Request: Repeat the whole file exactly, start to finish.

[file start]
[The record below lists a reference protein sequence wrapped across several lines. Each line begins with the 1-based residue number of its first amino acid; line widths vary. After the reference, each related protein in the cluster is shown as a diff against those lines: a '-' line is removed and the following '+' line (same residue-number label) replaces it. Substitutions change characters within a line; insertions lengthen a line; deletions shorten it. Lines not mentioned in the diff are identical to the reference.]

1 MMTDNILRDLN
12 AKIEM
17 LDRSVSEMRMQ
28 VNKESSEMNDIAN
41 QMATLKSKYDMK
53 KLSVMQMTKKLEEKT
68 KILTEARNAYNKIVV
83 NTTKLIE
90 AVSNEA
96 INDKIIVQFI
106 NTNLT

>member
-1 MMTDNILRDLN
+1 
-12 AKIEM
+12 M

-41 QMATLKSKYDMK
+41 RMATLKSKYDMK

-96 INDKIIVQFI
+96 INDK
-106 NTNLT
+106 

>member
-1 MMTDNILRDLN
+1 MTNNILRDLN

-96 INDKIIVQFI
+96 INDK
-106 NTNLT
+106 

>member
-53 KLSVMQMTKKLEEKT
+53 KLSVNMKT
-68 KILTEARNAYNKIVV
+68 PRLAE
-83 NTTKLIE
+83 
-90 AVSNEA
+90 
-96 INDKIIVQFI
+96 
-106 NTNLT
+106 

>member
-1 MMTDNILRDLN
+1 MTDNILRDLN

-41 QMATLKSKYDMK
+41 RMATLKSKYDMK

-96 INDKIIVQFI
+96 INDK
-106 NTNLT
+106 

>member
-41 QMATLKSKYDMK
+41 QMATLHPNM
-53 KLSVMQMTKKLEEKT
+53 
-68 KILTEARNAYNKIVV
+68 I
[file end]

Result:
[The record below lists a reference protein sequence wrapped across several lines. Each line begins with the 1-based residue number of its first amino acid; line widths vary. After the reference, each related protein in the cluster is shown as a diff against those lines: a '-' line is removed and the following '+' line (same residue-number label) replaces it. Substitutions change characters within a line; insertions lengthen a line; deletions shorten it. Lines not mentioned in the diff are identical to the reference.]

1 MMTDNILRDLN
12 AKIEM
17 LDRSVSEMRMQ
28 VNKESSEMNDIAN
41 QMATLKSKYDMK
53 KLSVMQMTKKLEEKT
68 KILTEARNAYNKIVV
83 NTTKLIE
90 AVSNEA
96 INDKIIVQFI
106 NTNLT

>member
-1 MMTDNILRDLN
+1 
-12 AKIEM
+12 M

-41 QMATLKSKYDMK
+41 RMATLKSKYDMK

-96 INDKIIVQFI
+96 INDK
-106 NTNLT
+106 

>member
-1 MMTDNILRDLN
+1 MTNNILRDLN

-96 INDKIIVQFI
+96 INDK
-106 NTNLT
+106 

>member
-53 KLSVMQMTKKLEEKT
+53 KLSVNMKT
-68 KILTEARNAYNKIVV
+68 PRLAE
-83 NTTKLIE
+83 
-90 AVSNEA
+90 
-96 INDKIIVQFI
+96 
-106 NTNLT
+106 

>member
-1 MMTDNILRDLN
+1 MTDNILRDLN

-41 QMATLKSKYDMK
+41 RMATLKSKYDMK

-96 INDKIIVQFI
+96 INDK
-106 NTNLT
+106 

>member
-41 QMATLKSKYDMK
+41 QMATLHPNM
-53 KLSVMQMTKKLEEKT
+53 
-68 KILTEARNAYNKIVV
+68 I